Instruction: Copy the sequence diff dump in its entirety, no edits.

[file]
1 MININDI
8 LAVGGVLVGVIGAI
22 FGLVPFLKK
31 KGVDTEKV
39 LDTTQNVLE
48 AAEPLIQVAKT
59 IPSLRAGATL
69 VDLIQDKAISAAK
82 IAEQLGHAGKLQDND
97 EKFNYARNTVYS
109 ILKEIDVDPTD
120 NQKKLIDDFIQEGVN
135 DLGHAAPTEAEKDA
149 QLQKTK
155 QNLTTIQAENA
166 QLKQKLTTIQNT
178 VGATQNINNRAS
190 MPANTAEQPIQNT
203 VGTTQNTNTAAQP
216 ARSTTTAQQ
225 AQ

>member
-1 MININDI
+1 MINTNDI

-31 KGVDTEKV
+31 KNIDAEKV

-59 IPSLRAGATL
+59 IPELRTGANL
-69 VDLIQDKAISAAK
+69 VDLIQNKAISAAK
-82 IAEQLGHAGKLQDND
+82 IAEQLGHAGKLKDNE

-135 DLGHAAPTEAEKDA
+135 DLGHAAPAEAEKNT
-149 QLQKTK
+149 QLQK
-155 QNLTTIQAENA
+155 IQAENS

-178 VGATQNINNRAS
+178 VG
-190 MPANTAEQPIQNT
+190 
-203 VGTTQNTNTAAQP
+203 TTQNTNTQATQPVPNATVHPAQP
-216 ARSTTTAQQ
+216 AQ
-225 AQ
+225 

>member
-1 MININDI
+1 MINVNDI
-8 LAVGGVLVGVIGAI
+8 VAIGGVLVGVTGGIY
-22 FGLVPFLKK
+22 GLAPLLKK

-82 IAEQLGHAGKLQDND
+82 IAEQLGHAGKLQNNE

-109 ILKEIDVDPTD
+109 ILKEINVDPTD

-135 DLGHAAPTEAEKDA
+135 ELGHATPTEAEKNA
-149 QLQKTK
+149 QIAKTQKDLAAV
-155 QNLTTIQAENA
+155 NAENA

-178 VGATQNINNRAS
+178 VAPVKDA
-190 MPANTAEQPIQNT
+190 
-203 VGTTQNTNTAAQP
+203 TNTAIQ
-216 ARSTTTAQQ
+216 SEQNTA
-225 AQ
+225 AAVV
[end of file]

1 MININDI
8 LAVGGVLVGVIGAI
22 FGLVPFLKK
31 KGVDTEKV
39 LDTTQNVLE
48 AAEPLIQVAKT
59 IPSLRAGATL
69 VDLIQDKAISAAK
82 IAEQLGHAGKLQDND
97 EKFNYARNTVYS
109 ILKEIDVDPTD
120 NQKKLIDDFIQEGVN
135 DLGHAAPTEAEKDA
149 QLQKTK
155 QNLTTIQAENA
166 QLKQKLTTIQNT
178 VGATQNINNRAS
190 MPANTAEQPIQNT
203 VGTTQNTNTAAQP
216 ARSTTTAQQ
225 AQ

>member
-1 MININDI
+1 MINTNDI

-31 KGVDTEKV
+31 KNIDAEKV

-59 IPSLRAGATL
+59 IPELRTGANL
-69 VDLIQDKAISAAK
+69 VDLIQNKAISAAK
-82 IAEQLGHAGKLQDND
+82 IAEQLGHAGKLKDNE

-135 DLGHAAPTEAEKDA
+135 DLGHAAPAEAEKNT
-149 QLQKTK
+149 QLQK
-155 QNLTTIQAENA
+155 IQAENS

-178 VGATQNINNRAS
+178 VG
-190 MPANTAEQPIQNT
+190 
-203 VGTTQNTNTAAQP
+203 TTQNTNTQATQPVPNATVHPAQP
-216 ARSTTTAQQ
+216 AQ
-225 AQ
+225 

>member
-1 MININDI
+1 MINVNDI
-8 LAVGGVLVGVIGAI
+8 VAIGGVLVGVTGGIY
-22 FGLVPFLKK
+22 GLAPLLKK

-82 IAEQLGHAGKLQDND
+82 IAEQLGHAGKLQNNE

-109 ILKEIDVDPTD
+109 ILKEINVDPTD

-135 DLGHAAPTEAEKDA
+135 ELGHATPTEAEKNA
-149 QLQKTK
+149 QIAKTQKDLAAV
-155 QNLTTIQAENA
+155 NAENA

-178 VGATQNINNRAS
+178 VAPVKDA
-190 MPANTAEQPIQNT
+190 
-203 VGTTQNTNTAAQP
+203 TNTAIQ
-216 ARSTTTAQQ
+216 SEQNTA
-225 AQ
+225 AAVV